Wednesday, December 30, 2009

Opening Doors For Outdoor Artists

One venue that artists have traditionally used to sell their work is the outdoor show. No other showcase offers the number of art viewers who are able to buy directly from the artist. A prolific hard working artist could conceivably do a dozen shows a year and earn a decent living.

Over the years, show organizers, realizing they had somewhat of a captive audience, began offering more – food, alcohol, music, raffles, children’s activities, and art demonstrations. Many shows became expanded festivals and some took on the look of county fairs. Mom, dad and the kids could be entertained by art while chomping chili dogs and kettle korn.

Because of this, sidewalk shows are often criticized for having a “something for everyone” mentality. Art museums and galleries especially take a dim view of art fairs. Artists who list outdoor shows on their resumes run the risk of being considered not museum worthy.

There is, however, an exhibition at the Leepa-Rattner Museum of Art that signals a change in attitude. Rocky and Friends is a tribute to the 35th anniversary of the Palm Harbor Fine Arts and Crafts Festival and some of the artists who have shown their work there. This excellent show was organized by the Museum and artist Rocky Bridges, a long time exhibitor and favorite son, born and raised in Tarpon Springs.

Yesterday a friend and I took a walkthrough which slowed to a crawl as we took in a gallery full of magnificent and mysterious awe inspiring art. Afterward, we concluded that every piece of art hanging there was museum worthy.

Outdoor art shows offer the best of two worlds – entertainment and fine art – and the hope is that exhibitions like this will help people distinguish between the two.

Rocky and Friends runs through January 10 at Leepa-Rattner Museum of Art, 600 Klosterman Road, Tarpon Springs. (Photograph: Tribute, assemblage, 2009, Rocky Bridges, courtesy of Leepa-Rattner Museum of Art)

Wednesday, December 16, 2009

Searching For Art

A recent St. Petersburg Times story, “Seeking but never finding,” caught my attention. According to behavioral scientists, there is a biological explanation why we’ve become addicted to Google searches.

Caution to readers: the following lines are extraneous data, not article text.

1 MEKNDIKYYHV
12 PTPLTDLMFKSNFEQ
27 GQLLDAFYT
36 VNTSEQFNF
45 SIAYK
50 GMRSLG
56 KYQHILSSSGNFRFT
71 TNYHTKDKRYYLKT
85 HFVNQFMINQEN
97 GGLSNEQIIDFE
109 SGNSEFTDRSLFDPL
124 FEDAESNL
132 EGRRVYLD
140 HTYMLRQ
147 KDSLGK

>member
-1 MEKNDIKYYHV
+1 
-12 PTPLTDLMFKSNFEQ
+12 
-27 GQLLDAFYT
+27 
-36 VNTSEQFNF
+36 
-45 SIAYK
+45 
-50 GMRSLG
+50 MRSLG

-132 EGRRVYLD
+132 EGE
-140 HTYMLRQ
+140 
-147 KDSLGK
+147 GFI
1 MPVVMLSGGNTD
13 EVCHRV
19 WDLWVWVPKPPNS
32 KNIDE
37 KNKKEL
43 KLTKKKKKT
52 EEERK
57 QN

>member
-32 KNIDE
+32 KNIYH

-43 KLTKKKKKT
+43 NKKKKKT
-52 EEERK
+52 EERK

It appears this activity stimulates a region of the brain called the lateral hypothalamus, or “seeking center.” The constant arousal of this region is what compels people to sit for hours at a computer googling. Some psychologists believe that doing this over time renders us unable to perform concentrated thinking or extensive reading.

I can now disclose that I have first hand experience of this new phenomenon. Last month, after moving my art studio back home, it became necessary to rearrange my workspace. The living room has again become the matting and framing area. The dining room table now doubles as a wet- media work station.

Taking advantage of the only available north light, I placed my drawing board by the bedroom window – directly across from the computer. Bad move!

Creating for me requires an empty mind, so before beginning each day, I must first sweep out the place. Every distracting thought skulking in the corner is pushed out the door, every yapping desire temporarily chained outside. Only then in the emptiness of the present moment does inspiration show itself.

This process is difficult in the best of times. Throw in the instant gratification of one Google fix and another and another and making art gets down right impossible.

I wonder who the world’s tallest man is.
Google: “Sultan Kosen, a Kurdish shepherd living in Turkey is 8’1.5” tall.”
Kurds? Aren’t they the largest ethnic group without a country?
Google: ‘There are about 35 million Kurds today living as minority populations in Turkey, Iran, Iraq and Syria.”
What is the capital of Syria?

Hours later I look up and wonder where the time went. A blank canvas remains on the easel. Clean brushes are lined up waiting to be pressed into service. The Google home page glows from my monitor.

I wonder who the world’s shortest man is.

Sunday, December 6, 2009

Inside The Fantasy Factory

The bane of us former commercial artists is for our fine art to slip back into mere illustration. The drawings could then be easily incorporated into magazine ads for time-share resorts or packaging for hot dogs.

This problem is especially tricky since my art tends to be figurative with some sort of narrative element - both ideal for advertising purposes.

Through trial and error I've learned to block all preconceived ideas from entering my mind. The Buddhists do this to achieve clarity of being. I do it to banish the commercial artist.

Today I kept them out of the studio long enough to make two drawings.